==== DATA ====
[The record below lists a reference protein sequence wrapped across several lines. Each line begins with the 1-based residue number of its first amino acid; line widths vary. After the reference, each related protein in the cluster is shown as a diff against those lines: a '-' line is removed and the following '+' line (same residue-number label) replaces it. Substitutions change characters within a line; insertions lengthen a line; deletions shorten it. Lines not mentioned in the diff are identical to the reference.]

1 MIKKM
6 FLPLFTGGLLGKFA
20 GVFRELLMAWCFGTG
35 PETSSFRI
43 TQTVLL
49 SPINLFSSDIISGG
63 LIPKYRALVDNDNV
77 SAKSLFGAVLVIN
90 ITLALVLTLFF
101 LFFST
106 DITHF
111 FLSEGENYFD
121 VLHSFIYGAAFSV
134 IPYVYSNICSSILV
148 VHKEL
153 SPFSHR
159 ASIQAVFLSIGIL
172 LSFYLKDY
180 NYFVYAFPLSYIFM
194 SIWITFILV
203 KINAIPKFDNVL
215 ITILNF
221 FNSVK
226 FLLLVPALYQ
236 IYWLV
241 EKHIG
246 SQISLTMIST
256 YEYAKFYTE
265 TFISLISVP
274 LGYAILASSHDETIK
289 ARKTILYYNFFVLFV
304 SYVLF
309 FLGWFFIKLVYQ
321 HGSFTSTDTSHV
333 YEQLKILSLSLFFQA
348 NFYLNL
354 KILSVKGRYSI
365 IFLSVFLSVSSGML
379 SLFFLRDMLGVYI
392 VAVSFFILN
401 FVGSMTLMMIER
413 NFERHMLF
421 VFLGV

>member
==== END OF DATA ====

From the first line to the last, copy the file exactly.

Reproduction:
[The record below lists a reference protein sequence wrapped across several lines. Each line begins with the 1-based residue number of its first amino acid; line widths vary. After the reference, each related protein in the cluster is shown as a diff against those lines: a '-' line is removed and the following '+' line (same residue-number label) replaces it. Substitutions change characters within a line; insertions lengthen a line; deletions shorten it. Lines not mentioned in the diff are identical to the reference.]

1 MIKKM
6 FLPLFTGGLLGKFA
20 GVFRELLMAWCFGTG
35 PETSSFRI
43 TQTVLL
49 SPINLFSSDIISGG
63 LIPKYRALVDNDNV
77 SAKSLFGAVLVIN
90 ITLALVLTLFF
101 LFFST
106 DITHF
111 FLSEGENYFD
121 VLHSFIYGAAFSV
134 IPYVYSNICSSILV
148 VHKEL
153 SPFSHR
159 ASIQAVFLSIGIL
172 LSFYLKDY
180 NYFVYAFPLSYIFM
194 SIWITFILV
203 KINAIPKFDNVL
215 ITILNF
221 FNSVK
226 FLLLVPALYQ
236 IYWLV
241 EKHIG
246 SQISLTMIST
256 YEYAKFYTE
265 TFISLISVP
274 LGYAILASSHDETIK
289 ARKTILYYNFFVLFV
304 SYVLF
309 FLGWFFIKLVYQ
321 HGSFTSTDTSHV
333 YEQLKILSLSLFFQA
348 NFYLNL
354 KILSVKGRYSI
365 IFLSVFLSVSSGML
379 SLFFLRDMLGVYI
392 VAVSFFILN
401 FVGSMTLMMIER
413 NFERHMLF
421 VFLGV

>member